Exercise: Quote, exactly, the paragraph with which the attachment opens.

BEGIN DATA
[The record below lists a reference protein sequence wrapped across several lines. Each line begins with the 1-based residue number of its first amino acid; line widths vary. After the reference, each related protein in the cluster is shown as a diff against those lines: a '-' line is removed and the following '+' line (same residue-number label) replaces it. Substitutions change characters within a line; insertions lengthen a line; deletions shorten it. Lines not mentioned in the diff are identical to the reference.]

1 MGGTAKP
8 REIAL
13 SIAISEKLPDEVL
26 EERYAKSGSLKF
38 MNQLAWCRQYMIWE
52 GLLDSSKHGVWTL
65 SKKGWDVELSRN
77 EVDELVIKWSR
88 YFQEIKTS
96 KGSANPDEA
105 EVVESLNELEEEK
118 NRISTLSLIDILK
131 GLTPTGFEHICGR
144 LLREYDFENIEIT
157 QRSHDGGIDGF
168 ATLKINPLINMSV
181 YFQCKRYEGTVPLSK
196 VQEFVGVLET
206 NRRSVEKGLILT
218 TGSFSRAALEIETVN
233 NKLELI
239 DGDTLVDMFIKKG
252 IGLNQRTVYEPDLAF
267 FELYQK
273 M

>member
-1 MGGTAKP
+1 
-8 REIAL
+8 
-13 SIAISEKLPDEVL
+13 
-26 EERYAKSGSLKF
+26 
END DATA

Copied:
[The record below lists a reference protein sequence wrapped across several lines. Each line begins with the 1-based residue number of its first amino acid; line widths vary. After the reference, each related protein in the cluster is shown as a diff against those lines: a '-' line is removed and the following '+' line (same residue-number label) replaces it. Substitutions change characters within a line; insertions lengthen a line; deletions shorten it. Lines not mentioned in the diff are identical to the reference.]